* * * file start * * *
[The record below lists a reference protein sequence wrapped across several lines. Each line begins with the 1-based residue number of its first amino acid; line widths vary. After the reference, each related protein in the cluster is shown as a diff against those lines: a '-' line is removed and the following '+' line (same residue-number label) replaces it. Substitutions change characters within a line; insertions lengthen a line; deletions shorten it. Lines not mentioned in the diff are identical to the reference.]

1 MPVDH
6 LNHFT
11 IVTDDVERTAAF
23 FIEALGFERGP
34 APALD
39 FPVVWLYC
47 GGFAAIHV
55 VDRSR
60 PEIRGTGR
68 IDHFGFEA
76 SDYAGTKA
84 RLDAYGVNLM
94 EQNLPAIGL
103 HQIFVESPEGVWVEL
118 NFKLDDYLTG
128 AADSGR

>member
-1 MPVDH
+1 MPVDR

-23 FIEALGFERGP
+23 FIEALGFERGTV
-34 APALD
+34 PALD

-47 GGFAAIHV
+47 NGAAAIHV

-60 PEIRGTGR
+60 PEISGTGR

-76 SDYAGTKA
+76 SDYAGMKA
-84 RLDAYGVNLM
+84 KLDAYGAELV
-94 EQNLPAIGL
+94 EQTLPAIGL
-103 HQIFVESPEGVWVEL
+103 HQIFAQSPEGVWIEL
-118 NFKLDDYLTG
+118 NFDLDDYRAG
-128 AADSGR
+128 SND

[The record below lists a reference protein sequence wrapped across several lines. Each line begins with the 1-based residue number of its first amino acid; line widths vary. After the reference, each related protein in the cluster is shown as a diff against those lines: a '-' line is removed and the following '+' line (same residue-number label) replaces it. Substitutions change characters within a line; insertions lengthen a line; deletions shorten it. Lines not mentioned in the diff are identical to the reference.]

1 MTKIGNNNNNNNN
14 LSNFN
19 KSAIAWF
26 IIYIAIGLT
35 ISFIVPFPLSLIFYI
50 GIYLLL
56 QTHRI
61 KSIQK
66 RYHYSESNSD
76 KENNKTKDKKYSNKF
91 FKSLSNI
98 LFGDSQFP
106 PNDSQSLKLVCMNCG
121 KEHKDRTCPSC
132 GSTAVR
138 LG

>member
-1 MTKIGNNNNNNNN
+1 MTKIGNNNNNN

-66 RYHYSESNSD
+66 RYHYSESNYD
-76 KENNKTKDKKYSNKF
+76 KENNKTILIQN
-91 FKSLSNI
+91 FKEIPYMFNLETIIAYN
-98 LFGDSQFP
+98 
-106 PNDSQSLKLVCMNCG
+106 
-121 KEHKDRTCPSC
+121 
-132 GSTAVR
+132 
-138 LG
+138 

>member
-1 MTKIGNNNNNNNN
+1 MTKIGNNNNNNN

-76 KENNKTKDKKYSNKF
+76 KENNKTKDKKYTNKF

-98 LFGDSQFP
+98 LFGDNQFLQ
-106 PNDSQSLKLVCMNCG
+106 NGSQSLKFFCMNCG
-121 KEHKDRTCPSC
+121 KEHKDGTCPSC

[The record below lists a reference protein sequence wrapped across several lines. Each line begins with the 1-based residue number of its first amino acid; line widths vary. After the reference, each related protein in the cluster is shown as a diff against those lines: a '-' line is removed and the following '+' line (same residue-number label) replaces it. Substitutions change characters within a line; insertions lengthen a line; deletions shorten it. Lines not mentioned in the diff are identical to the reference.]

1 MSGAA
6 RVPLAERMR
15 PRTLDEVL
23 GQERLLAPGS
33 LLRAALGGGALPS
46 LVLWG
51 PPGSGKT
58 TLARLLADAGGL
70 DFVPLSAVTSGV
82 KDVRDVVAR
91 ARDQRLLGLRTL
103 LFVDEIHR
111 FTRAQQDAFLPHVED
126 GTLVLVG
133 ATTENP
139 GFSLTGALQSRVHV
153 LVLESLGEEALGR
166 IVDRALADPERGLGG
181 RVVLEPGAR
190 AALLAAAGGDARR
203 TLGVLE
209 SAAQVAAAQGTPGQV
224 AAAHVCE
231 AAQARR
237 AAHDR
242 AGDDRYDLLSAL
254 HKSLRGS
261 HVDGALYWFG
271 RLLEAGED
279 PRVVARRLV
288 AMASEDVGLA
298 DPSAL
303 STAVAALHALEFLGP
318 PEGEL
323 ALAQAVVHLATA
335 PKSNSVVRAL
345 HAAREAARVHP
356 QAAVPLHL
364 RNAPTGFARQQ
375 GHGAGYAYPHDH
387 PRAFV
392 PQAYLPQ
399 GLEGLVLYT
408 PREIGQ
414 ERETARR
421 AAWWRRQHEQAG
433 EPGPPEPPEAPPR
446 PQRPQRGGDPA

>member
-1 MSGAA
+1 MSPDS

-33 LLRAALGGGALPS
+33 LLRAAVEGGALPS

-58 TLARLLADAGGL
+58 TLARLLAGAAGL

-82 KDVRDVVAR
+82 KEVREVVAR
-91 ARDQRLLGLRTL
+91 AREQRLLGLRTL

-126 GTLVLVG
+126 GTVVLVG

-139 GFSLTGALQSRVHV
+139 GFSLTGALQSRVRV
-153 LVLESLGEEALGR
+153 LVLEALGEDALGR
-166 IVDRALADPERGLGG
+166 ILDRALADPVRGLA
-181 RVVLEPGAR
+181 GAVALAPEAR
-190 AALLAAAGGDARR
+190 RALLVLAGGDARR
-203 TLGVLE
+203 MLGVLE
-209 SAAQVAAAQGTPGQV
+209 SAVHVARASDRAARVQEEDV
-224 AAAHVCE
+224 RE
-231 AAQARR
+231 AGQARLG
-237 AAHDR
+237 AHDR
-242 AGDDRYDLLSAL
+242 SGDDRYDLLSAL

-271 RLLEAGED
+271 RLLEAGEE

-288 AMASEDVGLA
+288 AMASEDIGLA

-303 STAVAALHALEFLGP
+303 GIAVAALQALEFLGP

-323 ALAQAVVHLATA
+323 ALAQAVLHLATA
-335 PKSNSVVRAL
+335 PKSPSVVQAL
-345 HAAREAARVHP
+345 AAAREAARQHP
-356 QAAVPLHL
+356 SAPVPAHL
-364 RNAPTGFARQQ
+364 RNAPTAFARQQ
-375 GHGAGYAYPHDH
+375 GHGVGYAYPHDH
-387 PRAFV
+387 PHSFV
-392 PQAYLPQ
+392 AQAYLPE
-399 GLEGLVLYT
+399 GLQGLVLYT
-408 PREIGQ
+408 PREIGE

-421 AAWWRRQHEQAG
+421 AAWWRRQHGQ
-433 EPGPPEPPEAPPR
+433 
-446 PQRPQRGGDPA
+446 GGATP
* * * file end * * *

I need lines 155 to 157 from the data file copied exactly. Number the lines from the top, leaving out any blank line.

+166 ILDRALADPVRGLA
-181 RVVLEPGAR
+181 GAVALAPEAR